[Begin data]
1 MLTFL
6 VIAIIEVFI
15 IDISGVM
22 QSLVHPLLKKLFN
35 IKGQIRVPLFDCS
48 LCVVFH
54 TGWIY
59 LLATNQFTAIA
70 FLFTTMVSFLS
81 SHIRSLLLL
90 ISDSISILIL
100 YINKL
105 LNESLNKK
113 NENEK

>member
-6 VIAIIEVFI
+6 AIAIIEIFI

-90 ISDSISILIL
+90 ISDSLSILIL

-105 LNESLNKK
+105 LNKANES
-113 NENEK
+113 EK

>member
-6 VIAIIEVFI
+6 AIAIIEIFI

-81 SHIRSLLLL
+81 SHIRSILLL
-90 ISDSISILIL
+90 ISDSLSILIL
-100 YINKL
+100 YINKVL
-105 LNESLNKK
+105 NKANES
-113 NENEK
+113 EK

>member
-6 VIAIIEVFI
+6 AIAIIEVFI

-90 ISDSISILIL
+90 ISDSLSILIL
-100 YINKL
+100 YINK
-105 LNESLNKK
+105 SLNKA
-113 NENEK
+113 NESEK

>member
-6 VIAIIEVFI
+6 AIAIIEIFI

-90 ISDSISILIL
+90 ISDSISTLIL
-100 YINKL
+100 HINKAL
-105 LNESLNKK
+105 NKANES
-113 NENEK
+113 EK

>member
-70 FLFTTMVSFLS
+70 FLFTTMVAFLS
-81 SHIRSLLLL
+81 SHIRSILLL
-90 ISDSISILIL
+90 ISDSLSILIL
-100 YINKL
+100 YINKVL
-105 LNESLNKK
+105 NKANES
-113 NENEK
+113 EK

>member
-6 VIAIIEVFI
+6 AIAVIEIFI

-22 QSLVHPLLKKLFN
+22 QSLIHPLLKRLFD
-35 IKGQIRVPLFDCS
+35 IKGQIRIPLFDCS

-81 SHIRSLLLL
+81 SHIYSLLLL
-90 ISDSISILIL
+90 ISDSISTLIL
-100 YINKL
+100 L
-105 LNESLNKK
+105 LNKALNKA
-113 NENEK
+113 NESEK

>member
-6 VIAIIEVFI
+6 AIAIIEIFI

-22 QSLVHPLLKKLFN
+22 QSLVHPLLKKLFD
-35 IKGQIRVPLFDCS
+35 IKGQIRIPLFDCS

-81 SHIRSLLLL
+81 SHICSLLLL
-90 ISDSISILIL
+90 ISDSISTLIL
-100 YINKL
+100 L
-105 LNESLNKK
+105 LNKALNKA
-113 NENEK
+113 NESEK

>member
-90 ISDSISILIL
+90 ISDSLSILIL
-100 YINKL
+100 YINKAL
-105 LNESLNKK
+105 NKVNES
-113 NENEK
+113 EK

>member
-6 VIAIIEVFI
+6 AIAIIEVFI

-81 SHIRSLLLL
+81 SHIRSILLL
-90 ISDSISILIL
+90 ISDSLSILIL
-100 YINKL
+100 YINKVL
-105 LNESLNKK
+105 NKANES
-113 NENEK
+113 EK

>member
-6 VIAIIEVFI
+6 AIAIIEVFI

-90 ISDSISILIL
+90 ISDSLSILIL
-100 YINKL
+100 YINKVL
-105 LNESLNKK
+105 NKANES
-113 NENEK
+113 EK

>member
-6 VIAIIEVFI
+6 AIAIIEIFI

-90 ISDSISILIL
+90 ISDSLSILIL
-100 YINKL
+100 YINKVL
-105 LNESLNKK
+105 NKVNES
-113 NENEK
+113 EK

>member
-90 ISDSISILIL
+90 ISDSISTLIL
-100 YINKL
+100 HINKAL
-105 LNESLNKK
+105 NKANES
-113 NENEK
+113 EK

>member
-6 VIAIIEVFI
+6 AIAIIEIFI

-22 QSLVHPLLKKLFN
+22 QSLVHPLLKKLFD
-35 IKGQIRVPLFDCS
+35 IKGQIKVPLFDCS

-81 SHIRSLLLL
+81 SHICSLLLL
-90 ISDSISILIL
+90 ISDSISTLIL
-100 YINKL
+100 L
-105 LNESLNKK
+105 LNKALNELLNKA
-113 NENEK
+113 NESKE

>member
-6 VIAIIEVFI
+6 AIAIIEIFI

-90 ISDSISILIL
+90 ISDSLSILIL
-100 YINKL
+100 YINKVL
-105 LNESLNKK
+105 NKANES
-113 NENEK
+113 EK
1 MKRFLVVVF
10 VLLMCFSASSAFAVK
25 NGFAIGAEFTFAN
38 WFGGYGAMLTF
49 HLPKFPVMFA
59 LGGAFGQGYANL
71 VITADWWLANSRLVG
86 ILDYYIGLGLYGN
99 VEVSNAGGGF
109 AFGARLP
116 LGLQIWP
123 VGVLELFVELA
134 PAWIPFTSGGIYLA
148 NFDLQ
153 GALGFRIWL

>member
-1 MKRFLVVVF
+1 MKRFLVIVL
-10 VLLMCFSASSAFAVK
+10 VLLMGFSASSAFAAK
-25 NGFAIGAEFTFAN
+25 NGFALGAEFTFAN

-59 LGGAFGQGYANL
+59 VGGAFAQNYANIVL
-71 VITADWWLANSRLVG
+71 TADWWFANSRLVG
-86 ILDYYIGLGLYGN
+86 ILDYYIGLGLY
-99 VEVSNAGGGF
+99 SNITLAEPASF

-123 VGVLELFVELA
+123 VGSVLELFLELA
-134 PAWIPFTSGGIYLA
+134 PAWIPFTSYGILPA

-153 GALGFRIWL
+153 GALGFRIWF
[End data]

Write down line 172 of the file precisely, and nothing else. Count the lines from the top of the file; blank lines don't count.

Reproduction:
-105 LNESLNKK